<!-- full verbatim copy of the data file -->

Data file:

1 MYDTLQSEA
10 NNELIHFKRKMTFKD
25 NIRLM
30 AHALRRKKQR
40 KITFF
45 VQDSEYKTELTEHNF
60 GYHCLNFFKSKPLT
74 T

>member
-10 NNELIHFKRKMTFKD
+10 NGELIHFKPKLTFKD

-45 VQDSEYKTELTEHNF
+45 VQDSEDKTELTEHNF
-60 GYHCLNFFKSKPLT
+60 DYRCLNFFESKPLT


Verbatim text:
1 MYDTLQSEA
10 NNELIHFKRKMTFKD
25 NIRLM
30 AHALRRKKQR
40 KITFF
45 VQDSEYKTELTEHNF
60 GYHCLNFFKSKPLT
74 T

>member
-10 NNELIHFKRKMTFKD
+10 NGELIHFKPKLTFKD

-45 VQDSEYKTELTEHNF
+45 VQDSEDKTELTEHNF
-60 GYHCLNFFKSKPLT
+60 DYRCLNFFESKPLT